penalty apply?




                                                                                                 Yes                                                                                                        No
                                                                 ▪ If the participant has not attained age 59½ and is still employed, or                                                     ▪ If the participant is 59½ or older, or
                                                                           If the Participant does not meet another exception.                                               ▪ If the participant separates from service with the employer after
                                                                                                                                                                                                         attaining age 55.




                                   PART III
               PARTIAL DISTRIBUTIONS, IN-SERVICE DISTRIBUTIONS,
       HARDSHIP DISTRIBUTIONS AND LOANS FROM A ROTH DEFERRAL ACCOUNT

Q8.   What portion of an in-service distribution represents earnings tied to designated Roth deferrals?
A8.   An employee must be age 59½ or older, and the plan must permit the in-service distributions from the Roth
      deferral account. Assuming the same information for Dan previously described in Q&A 7, Dan requests an
      in-service distribution of $10,000 from his Roth deferral account. Dan’s Roth deferral account consists of
      $15,000 of designated Roth deferrals and $5,000 in earnings. The distribution represents a pro-rated
      amount of designated Roth deferrals and earnings ($10,000 X ($5,000/$20,000) = $2,500). The distribution
      represents $7,500 of designated Roth deferrals (nontaxable) and $2,500 earnings (taxable).

      If Dan held the account for at least 5 years, the distribution would meet the “qualified distribution”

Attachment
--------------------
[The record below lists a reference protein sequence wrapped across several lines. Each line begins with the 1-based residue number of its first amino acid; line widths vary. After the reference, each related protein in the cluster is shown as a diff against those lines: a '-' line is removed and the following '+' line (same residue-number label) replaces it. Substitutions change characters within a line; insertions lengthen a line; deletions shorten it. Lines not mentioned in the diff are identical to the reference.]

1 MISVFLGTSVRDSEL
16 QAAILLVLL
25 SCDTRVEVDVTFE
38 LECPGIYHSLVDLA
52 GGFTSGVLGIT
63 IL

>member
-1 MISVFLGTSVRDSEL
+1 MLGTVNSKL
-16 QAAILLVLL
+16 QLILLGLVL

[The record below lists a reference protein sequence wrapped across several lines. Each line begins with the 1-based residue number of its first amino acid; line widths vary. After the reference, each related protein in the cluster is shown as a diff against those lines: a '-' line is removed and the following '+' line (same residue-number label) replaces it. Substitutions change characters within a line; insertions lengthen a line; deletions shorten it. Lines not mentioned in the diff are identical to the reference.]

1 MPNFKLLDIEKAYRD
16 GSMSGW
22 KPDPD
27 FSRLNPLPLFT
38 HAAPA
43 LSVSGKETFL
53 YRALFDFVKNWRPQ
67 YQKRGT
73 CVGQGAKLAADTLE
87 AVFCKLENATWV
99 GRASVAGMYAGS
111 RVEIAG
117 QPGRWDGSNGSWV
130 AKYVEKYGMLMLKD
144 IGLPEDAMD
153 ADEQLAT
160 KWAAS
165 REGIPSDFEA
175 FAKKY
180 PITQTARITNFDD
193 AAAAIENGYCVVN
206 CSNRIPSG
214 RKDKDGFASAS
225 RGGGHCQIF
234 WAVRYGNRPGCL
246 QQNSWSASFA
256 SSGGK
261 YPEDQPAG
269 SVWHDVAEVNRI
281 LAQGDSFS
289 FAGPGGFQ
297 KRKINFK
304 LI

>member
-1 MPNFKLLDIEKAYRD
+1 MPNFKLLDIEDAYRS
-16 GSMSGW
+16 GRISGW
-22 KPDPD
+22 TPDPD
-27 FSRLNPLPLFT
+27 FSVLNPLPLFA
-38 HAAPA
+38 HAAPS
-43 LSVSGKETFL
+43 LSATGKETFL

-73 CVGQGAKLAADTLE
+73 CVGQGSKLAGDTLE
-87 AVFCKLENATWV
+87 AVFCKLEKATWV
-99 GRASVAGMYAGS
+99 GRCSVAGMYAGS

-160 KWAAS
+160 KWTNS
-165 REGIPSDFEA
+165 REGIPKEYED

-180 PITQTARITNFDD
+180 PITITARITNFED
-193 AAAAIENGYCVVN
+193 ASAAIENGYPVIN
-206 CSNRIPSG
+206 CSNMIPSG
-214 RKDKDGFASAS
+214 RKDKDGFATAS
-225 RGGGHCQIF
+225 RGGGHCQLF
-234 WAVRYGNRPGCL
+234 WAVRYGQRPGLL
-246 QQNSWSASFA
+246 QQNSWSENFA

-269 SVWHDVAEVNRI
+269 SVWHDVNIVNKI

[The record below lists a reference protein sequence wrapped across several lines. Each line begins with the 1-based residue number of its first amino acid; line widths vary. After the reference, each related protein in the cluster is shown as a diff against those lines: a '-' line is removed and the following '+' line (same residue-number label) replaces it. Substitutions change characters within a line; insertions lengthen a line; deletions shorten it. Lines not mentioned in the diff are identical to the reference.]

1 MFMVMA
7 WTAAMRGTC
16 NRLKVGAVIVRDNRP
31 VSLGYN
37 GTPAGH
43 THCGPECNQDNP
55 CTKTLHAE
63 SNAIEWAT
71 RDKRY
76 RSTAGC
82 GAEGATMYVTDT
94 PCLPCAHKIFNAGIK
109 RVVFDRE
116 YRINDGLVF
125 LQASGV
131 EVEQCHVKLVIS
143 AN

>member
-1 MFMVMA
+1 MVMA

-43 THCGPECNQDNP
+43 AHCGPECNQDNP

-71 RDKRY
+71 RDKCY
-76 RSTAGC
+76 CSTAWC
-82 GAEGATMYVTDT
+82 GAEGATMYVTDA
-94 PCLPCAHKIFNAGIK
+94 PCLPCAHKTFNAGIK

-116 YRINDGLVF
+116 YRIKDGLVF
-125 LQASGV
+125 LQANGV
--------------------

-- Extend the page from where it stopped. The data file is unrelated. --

requirement and the $2,500 of earnings would be nontaxable.



      October 2006                                                                                          3                                                                                    LLA0609-1227
                                                                                                                                                                                                  401(k) Q & A
Q9.    Can an individual take a hardship distribution of only designated Roth contributions?
A9.    Due to the complex accounting required for a Roth hardship distribution, many employers have elected to
       not permit a hardship distribution from the Roth deferral account. However, if the plan permits hardship
       distributions from the Roth deferral account, the proposed regulations require that a portion of the hardship
       distribution contain a pro-rated share of earnings. Therefore (based on proposed regulations) the earnings
       portion will always be taxable.

       Example #1: Rachel, age 45, is eligible for a hardship withdrawal under a 401(k) plan. She has a total of
       $12,000 in designated Roth deferrals, the earnings tied to those deferrals are $3,000; thus the total
       designated Roth deferral account value is $15,000. Rachel requests a hardship withdrawal of $4,000. The
       Plan permits her to request the hardship distribution to come only from her Roth deferral account. The
       taxable portion of that distribution is $800 ($4,000 X ($3,000/$15,000) = $800). The nontaxable portion is
       $3,200. The record keeper will update Rachel’s account to reflect that (1) the basis is reduced by $3,200
       and (2) the amount available for future hardships is reduced by the full $4,000. Rachel will pay taxes on
       the $800 earnings and may be subject to the additional 10% premature distribution penalty.

       Example #2: Kathy started making the designated Roth deferrals in 2006. The year is 2011 and she is age
       59½. Even though Kathy has met the qualifying distribution rules all hardship distributions, based on the
       proposed regulations, would be non-qualified distributions. Thus, all earnings would be taxable. Since
       Kathy is age 59½, the additional 10% premature distribution penalty does not apply.

       If, however, the plan permitted in-service withdrawals at age 59½, Kathy could use that withdrawal
       alternative and obtain a “qualified distribution” (earnings would be nontaxable due to age and the 5-year
       tracking requirement).

Q10.   Can a loan be taken from a Roth deferral account?
A10.   Yes, a plan could be designed to permit loans to be taken from a Roth deferral account. However, given
       the complex accounting required for Roth deferral accounts, many employers have elected to utilize the
       Roth deferral account to determine the maximum loan amount available (the lesser of $50,000 or 50% of
       the vested account balance) but require that loans be taken from other non-Roth money sources.